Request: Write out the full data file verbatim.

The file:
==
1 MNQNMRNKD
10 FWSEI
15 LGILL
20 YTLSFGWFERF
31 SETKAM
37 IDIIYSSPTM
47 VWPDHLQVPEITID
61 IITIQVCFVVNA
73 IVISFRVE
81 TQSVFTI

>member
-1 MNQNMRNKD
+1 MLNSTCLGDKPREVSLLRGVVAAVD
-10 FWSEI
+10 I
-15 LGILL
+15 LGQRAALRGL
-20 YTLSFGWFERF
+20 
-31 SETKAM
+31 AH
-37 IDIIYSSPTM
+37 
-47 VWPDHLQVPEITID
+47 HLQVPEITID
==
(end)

1 MNQNMRNKD
10 FWSEI
15 LGILL
20 YTLSFGWFERF
31 SETKAM
37 IDIIYSSPTM
47 VWPDHLQVPEITID
61 IITIQVCFVVNA
73 IVISFRVE
81 TQSVFTI

>member
-1 MNQNMRNKD
+1 MLNSTCLGDKPREVSLLRGVVAAVD
-10 FWSEI
+10 I
-15 LGILL
+15 LGQRAALRGL
-20 YTLSFGWFERF
+20 
-31 SETKAM
+31 AH
-37 IDIIYSSPTM
+37 
-47 VWPDHLQVPEITID
+47 HLQVPEITID